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Bedford Ramblings
Steve Mills

What! A gardening blog? They've become rare. NEW COMMENTS!

Posted Friday, June 2, 2017, at 5:05 PM
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  • Morning glory's! I had some over 10 years ago and I still can't get rid of them!

    Glad to hear about your job!

    -- Posted by espoontoon on Sat, Jun 3, 2017, at 7:14 AM
  • But they're beautiful espoontoon. That is what makes me so conflicted about ravaging through the vines. 😮😼

    By the way, the crystallization to which I referred was that I am now UNemployed. But actually, it feels pretty good right now. I may be poorer but I might live longer. 😺

    -- Posted by stevemills on Sat, Jun 3, 2017, at 10:30 AM
  • It's looking like it might be a good year for tomatoes!....Those I bought from Mr. Murphy are looking great....I bet there are at least 40 mini sunburst orange ones about to ripen and this Goliath tomato plant is looking like a tree...I'm convinced these squirrels are clairvoyant though....went to pick the 2 strawberries I had been watching and they were gone!....they will be leaving me little notes before long with their demands to get the cat back!

    This red flint corn I stuck in the ground is doing well also...and it might just be a record year for the longest period without having to water....if it rains this evening like they say I'll gain another few days!

    I have a few surprises this year as well....I think the cheese melon I threw in for fertilizer compost last year has a few sprouts in that spot and can you believe several of the pepper pods I wildly threw down from those you brought last year are coming up in various areas...I'll have to transfer them to their area soon, hopefully without shocking them too bad...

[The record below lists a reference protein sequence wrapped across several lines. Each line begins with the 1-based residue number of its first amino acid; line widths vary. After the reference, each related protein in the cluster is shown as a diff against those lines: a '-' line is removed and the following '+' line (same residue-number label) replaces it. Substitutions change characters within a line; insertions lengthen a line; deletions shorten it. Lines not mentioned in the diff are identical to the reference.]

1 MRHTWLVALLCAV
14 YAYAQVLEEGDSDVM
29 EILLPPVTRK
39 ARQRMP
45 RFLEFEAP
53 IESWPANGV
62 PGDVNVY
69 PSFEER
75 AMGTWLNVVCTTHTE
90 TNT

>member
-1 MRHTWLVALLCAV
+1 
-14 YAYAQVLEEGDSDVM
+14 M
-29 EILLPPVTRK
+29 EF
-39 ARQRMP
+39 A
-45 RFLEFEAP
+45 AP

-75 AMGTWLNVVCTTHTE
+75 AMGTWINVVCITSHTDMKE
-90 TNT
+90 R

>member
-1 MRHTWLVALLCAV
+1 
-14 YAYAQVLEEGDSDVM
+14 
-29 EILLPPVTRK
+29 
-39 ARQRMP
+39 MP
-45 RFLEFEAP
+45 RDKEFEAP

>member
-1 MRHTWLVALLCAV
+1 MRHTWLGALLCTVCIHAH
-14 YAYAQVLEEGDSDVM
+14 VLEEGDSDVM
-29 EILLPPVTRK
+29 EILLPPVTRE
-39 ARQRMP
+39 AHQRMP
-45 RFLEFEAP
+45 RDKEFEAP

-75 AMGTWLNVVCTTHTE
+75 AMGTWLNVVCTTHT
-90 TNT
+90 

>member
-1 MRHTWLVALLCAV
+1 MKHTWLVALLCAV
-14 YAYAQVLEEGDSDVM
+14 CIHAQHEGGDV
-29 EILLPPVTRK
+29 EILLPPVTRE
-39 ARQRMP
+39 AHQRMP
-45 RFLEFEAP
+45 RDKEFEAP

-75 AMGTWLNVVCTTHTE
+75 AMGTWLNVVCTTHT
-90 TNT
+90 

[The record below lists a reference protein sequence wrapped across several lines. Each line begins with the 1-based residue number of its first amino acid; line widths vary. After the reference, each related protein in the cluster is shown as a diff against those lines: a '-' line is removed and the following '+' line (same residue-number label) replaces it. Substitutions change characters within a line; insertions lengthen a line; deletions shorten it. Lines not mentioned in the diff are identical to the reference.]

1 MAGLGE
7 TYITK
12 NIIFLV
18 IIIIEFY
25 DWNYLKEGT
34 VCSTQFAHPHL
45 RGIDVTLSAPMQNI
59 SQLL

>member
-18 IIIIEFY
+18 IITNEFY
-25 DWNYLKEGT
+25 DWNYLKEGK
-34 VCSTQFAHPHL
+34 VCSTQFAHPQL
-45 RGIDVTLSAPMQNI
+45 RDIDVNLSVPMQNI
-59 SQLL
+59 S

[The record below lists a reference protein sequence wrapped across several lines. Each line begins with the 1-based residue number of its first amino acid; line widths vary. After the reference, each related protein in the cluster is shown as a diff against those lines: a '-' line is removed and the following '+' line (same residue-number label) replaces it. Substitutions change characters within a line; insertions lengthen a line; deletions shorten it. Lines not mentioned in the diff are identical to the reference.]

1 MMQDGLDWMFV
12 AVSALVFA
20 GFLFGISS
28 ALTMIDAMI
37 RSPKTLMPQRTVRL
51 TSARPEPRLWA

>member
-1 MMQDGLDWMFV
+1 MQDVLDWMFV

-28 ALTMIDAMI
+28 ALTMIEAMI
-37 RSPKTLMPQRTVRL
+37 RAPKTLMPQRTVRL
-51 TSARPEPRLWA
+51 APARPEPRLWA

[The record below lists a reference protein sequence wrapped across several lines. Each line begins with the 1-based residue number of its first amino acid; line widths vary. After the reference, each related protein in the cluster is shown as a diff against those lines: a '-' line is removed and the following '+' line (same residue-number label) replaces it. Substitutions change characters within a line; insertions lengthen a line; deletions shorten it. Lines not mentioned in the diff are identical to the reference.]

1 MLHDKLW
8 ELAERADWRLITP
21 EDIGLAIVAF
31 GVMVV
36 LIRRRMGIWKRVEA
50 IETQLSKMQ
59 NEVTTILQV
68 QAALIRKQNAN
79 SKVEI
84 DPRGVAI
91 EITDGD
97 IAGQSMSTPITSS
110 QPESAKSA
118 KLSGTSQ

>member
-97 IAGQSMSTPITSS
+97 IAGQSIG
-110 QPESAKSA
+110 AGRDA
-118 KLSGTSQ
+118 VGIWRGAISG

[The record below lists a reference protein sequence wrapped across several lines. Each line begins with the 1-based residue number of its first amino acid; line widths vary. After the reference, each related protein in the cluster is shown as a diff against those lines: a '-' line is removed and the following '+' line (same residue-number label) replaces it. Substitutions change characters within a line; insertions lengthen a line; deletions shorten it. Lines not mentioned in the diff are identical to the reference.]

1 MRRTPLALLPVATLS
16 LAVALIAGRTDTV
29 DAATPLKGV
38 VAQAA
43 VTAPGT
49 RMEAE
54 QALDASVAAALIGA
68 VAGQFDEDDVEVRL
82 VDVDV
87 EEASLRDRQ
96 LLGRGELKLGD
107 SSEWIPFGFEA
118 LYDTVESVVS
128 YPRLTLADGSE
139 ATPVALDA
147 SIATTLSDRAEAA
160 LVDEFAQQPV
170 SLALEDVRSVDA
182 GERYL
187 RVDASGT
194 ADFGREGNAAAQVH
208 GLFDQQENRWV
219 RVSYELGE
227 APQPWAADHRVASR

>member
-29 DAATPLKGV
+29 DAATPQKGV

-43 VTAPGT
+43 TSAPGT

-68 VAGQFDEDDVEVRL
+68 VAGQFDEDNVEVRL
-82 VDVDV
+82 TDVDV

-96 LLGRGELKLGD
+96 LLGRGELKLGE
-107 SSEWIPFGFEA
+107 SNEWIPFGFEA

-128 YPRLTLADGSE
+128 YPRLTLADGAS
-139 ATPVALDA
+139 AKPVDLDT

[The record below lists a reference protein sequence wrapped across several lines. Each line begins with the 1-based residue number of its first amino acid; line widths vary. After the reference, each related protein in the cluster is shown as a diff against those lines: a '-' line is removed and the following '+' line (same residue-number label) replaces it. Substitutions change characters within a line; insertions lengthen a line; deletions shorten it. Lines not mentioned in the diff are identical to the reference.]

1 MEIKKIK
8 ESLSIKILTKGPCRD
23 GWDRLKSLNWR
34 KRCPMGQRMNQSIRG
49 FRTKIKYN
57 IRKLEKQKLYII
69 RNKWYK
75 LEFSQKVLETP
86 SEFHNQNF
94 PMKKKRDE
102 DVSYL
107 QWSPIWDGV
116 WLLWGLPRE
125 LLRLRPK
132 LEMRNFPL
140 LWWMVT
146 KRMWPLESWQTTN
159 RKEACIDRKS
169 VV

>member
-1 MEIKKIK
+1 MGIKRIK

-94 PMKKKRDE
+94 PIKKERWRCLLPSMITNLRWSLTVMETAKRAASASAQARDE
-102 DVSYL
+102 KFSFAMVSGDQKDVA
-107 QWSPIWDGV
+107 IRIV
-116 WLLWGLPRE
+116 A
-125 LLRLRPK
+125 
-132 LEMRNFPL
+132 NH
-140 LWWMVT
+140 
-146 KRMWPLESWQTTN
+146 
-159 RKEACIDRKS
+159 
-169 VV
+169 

-- Posted by chefgrape on Sun, Jun 4, 2017, at 11:44 AM
  • Get the cat back? Earl?

    -- Posted by stevemills on Sun, Jun 4, 2017, at 11:49 AM
  • Unemployment! Let me offer you some encouragement to be creative and start your own business. I discovered already that employers are not looking for anyone they consider "old." Even young guys with a little mileage, like you and me, are not on their list. But, you are a people person. I am betting you can make a success out of working for yourself. It might mean some long hours, but if you are doing something you enjoy, you can always call it a hobby.

    -- Posted by lazarus on Sun, Jun 4, 2017, at 1:14 PM
  • Thanks for the encouragement Lazarus. I guess I am a "people person". Been in sales of one sort or another since graduating from college in '71.

    We've had a few brick and mortar businesses that always closed in the black. We closed them for health or personal reasons but not because they were losing money.

    We would open again in Bell Buckle on our property but it requires a building and unemployed, "seasoned" folk are not prime for lending money. :-)

    I've been teaching/consulting online selling for about 10 years now while the wife and I have 4 ebay, 2 etsy, and 1 Bonanza selling entities. I just need to step up the game.

    Deb lists about 500 items monthly while I only have been listing 300+-. We both need to step up the game to 1,000 or more per month.

    We source from auctions, yard sales and Craigslist but we are starting to add some repeatable items that go along with what we are selling. Just placed an order Friday for some record accessories.

    I am also developing an online course oriented toward folks like me who may have limited computer skills and don't know all the fancy acronyms, selling venues and how to benefit from social media. Not there yet, so this is not a promotion T-G. :-)

    I will still be active in the paper/printing industry. I have picked up a few "lines" to rep,so I doubt that I will be bored any time soon. I just need to translate it all to hard, cold cash.

    -- Posted by stevemills on Sun, Jun 4, 2017, at 5:33 PM
  • Whoops, sorry Steve! I completely read that the wrong way...

    -- Posted by espoontoon on Mon, Jun 5, 2017, at 6:34 AM
  • No worries espoontoon. It was intentionally vague to avoid crying the blues 😉

    -- Posted by stevemills on Mon, Jun 5, 2017, at 7:11 AM